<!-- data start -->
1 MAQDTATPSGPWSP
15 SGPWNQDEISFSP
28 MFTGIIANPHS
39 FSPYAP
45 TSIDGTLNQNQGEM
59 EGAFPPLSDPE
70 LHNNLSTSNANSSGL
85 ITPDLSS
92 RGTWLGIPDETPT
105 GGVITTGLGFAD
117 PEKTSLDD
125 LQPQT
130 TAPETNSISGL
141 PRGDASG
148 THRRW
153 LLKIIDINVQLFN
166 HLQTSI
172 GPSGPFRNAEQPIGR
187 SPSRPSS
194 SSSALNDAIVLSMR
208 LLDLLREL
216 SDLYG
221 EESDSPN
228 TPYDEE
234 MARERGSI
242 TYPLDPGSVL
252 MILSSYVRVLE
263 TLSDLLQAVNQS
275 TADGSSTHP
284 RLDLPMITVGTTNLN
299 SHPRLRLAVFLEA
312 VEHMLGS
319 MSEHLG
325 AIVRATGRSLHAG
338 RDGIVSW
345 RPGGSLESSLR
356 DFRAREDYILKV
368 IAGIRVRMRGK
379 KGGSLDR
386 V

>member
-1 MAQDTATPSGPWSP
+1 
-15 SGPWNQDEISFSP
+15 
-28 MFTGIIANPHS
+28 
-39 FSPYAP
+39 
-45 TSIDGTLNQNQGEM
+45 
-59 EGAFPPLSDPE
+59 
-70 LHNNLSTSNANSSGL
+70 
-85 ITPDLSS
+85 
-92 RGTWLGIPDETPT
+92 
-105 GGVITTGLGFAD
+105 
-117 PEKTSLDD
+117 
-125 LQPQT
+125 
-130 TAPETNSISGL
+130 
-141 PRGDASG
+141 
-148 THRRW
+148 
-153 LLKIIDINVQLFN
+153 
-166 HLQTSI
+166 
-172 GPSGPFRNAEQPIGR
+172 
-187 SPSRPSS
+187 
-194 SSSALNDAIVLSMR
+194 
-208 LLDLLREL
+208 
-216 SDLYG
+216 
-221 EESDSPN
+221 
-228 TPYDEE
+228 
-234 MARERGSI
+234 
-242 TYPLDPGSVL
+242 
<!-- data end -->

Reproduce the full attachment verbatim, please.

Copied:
1 MAQDTATPSGPWSP
15 SGPWNQDEISFSP
28 MFTGIIANPHS
39 FSPYAP
45 TSIDGTLNQNQGEM
59 EGAFPPLSDPE
70 LHNNLSTSNANSSGL
85 ITPDLSS
92 RGTWLGIPDETPT
105 GGVITTGLGFAD
117 PEKTSLDD
125 LQPQT
130 TAPETNSISGL
141 PRGDASG
148 THRRW
153 LLKIIDINVQLFN
166 HLQTSI
172 GPSGPFRNAEQPIGR
187 SPSRPSS
194 SSSALNDAIVLSMR
208 LLDLLREL
216 SDLYG
221 EESDSPN
228 TPYDEE
234 MARERGSI
242 TYPLDPGSVL
252 MILSSYVRVLE
263 TLSDLLQAVNQS
275 TADGSSTHP
284 RLDLPMITVGTTNLN
299 SHPRLRLAVFLEA
312 VEHMLGS
319 MSEHLG
325 AIVRATGRSLHAG
338 RDGIVSW
345 RPGGSLESSLR
356 DFRAREDYILKV
368 IAGIRVRMRGK
379 KGGSLDR
386 V

>member
-1 MAQDTATPSGPWSP
+1 
-15 SGPWNQDEISFSP
+15 
-28 MFTGIIANPHS
+28 
-39 FSPYAP
+39 
-45 TSIDGTLNQNQGEM
+45 
-59 EGAFPPLSDPE
+59 
-70 LHNNLSTSNANSSGL
+70 
-85 ITPDLSS
+85 
-92 RGTWLGIPDETPT
+92 
-105 GGVITTGLGFAD
+105 
-117 PEKTSLDD
+117 
-125 LQPQT
+125 
-130 TAPETNSISGL
+130 
-141 PRGDASG
+141 
-148 THRRW
+148 
-153 LLKIIDINVQLFN
+153 
-166 HLQTSI
+166 
-172 GPSGPFRNAEQPIGR
+172 
-187 SPSRPSS
+187 
-194 SSSALNDAIVLSMR
+194 
-208 LLDLLREL
+208 
-216 SDLYG
+216 
-221 EESDSPN
+221 
-228 TPYDEE
+228 
-234 MARERGSI
+234 
-242 TYPLDPGSVL
+242 